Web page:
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KUPPET Asks TSC To Raise High-Risk Teachers’ Pay

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KUPPET Asks TSC To Raise High-Risk Teachers’ Pay

The Kenya Union of Post Primary Education Teachers (KUPPET) has proposed that the salaries of teachers in the three counties located in the country’s northeastern region, along with Turkana and Tana River, which are also experiencing problems with safety, be reevaluated.

According to the Deputy Secretary-General, Moses Nthurima, the current hardship payment for teachers does not sufficiently reflect the risks that they face in these locations.

Before the teacher protests, the Interior Cabinet Secretary Kithure Kindiki asked the Teachers Service Commission (TSC) to deploy non-local instructors for shorter periods of time in hazardous northern areas and then transfer them afterward. This was done in order to avoid long-term instructor turnover in the region. The mental health of non-local instructors is being negatively impacted as a result of the insecurity, as Kindiki informed a parliamentary education committee on August 2nd.

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He also said that local populations are complicit, at least to some extent, in the incitement of violence against non-local instructors, which results in threats emanating from local communities. In order to protect teachers from attacks by al-Shabaab, the minister in charge of security suggested temporarily concentrating them all in one area.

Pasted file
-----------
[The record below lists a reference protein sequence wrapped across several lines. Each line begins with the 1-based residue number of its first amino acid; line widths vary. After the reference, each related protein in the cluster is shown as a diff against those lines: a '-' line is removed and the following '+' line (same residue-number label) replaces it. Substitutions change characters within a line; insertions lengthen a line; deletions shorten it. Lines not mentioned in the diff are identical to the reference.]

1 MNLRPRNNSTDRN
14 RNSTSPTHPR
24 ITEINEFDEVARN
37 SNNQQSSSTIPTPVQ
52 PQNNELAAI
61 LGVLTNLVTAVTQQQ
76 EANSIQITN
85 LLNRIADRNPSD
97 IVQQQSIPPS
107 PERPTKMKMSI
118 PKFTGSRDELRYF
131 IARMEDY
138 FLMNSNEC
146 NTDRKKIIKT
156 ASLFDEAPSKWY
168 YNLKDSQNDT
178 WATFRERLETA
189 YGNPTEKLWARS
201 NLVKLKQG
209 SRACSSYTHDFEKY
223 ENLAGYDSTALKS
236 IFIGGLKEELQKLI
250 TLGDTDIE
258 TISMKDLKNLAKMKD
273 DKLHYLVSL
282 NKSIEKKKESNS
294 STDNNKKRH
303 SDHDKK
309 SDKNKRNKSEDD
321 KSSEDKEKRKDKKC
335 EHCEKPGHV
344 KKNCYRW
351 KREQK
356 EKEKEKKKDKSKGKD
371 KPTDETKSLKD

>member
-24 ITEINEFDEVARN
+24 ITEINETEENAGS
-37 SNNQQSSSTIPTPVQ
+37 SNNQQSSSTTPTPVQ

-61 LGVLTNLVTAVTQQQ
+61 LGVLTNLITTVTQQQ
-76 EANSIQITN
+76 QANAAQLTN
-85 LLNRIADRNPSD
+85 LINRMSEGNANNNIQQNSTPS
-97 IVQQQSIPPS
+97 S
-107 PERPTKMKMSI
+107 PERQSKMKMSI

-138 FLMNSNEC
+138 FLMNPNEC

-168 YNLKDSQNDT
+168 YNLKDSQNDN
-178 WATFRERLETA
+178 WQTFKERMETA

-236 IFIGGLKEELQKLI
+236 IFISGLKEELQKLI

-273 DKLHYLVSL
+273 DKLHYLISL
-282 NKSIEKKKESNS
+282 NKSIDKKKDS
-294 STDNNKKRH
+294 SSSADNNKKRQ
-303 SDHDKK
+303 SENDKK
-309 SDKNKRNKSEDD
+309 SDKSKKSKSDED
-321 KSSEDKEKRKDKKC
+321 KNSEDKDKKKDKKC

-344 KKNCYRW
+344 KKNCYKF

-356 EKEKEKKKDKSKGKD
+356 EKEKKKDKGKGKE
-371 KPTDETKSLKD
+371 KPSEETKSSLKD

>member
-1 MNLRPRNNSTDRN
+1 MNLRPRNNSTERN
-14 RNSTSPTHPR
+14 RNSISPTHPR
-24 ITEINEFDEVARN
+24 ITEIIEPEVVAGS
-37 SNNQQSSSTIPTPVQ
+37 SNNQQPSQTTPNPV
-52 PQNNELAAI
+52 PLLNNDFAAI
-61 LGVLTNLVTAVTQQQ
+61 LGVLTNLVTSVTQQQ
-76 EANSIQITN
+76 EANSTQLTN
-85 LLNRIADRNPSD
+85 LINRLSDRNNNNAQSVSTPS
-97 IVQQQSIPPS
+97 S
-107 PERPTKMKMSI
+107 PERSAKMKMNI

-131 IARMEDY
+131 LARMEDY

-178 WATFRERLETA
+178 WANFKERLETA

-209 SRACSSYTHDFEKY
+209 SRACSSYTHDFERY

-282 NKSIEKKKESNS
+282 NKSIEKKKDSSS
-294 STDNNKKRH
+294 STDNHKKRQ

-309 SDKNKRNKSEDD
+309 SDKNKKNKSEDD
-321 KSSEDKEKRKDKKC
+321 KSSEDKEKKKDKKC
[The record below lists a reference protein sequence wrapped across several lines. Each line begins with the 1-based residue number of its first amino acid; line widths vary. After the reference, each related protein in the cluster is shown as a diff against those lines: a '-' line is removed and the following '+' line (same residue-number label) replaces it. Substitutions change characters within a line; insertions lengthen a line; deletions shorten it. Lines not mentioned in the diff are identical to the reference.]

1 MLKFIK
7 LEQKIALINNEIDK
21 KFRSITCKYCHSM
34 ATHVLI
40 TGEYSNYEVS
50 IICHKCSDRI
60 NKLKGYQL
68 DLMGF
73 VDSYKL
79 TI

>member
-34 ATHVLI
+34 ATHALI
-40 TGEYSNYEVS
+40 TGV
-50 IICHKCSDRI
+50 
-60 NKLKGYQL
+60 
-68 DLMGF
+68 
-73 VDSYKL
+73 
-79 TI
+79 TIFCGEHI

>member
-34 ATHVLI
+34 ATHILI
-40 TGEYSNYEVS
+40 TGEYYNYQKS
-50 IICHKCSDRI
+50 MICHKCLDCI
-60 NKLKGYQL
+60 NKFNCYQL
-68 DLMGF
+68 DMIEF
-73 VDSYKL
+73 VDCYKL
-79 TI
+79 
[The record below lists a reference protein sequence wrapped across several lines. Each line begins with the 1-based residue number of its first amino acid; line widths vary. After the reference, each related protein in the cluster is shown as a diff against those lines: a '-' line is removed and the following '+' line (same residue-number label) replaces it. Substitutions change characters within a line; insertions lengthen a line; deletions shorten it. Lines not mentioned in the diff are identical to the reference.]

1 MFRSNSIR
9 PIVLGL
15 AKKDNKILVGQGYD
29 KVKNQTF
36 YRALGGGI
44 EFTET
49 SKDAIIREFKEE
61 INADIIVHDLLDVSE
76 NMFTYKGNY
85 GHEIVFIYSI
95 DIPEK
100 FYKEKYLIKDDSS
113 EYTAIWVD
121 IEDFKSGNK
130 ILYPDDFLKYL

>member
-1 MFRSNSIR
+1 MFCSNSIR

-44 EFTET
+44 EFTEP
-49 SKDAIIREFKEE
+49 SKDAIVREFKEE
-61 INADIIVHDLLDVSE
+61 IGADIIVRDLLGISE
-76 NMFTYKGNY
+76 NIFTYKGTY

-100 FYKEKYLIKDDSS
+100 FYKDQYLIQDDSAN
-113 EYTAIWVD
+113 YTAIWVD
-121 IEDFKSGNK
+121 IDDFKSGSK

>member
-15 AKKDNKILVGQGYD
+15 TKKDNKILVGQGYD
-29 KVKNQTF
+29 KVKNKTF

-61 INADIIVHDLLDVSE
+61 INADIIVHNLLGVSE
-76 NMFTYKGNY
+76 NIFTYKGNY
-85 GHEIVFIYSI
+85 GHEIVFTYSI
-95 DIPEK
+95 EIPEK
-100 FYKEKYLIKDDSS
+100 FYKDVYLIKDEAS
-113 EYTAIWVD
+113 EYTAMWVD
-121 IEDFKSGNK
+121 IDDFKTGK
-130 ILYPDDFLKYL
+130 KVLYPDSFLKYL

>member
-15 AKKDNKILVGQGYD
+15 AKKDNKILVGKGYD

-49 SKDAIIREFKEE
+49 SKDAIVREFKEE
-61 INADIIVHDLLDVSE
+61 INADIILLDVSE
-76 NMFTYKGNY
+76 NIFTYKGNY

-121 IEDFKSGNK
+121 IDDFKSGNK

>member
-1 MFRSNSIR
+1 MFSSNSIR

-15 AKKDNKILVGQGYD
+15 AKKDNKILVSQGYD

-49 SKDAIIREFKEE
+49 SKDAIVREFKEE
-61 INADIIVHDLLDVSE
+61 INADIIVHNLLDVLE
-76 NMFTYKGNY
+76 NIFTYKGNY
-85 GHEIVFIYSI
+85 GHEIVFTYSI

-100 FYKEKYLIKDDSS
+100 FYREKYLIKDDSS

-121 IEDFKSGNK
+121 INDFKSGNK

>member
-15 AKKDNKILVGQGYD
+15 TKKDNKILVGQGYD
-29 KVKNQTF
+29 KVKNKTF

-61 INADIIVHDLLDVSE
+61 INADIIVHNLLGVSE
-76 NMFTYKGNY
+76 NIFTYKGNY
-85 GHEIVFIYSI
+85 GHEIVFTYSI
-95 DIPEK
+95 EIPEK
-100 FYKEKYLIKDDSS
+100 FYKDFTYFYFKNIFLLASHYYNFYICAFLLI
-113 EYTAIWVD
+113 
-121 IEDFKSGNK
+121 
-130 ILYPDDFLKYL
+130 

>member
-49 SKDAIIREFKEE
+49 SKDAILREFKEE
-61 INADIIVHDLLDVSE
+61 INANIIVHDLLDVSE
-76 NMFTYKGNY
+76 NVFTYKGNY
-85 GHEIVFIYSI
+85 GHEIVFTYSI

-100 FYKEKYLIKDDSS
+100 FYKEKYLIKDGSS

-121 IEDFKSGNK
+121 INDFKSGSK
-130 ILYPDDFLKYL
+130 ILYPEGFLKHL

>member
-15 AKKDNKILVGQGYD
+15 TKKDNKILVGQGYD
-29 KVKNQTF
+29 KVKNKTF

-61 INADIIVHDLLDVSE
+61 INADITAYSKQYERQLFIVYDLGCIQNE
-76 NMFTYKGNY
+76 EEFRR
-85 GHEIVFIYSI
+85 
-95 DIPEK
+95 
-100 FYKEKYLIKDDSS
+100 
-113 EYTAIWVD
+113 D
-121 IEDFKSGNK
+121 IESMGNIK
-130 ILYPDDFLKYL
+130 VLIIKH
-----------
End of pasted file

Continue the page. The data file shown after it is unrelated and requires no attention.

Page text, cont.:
According to the Kenya National Union of Teachers (KNUT), the county of Mandera needs approximately 2,000 instructors to fill vacancies in its 300 public elementary schools and 550 public secondary schools. The sad slaughter of 28 teachers that occurred in Mandera eight years ago was blamed on the Teachers Service Commission (TSC), the Ministry of Education, and the Ministry of Internal Security for failing to respond to requests from teachers in the northeast. The massacre took place in Mandera.

Teachers have cited difficult confrontations with students, head teachers, parents, and county education administrators in petitions to the TSC demanding transfers or improved security. These individuals referred to the teachers as adhome (slaves), nguraro (‘hard’ hair), and kafir (unholy) in their descriptions of these encounters.


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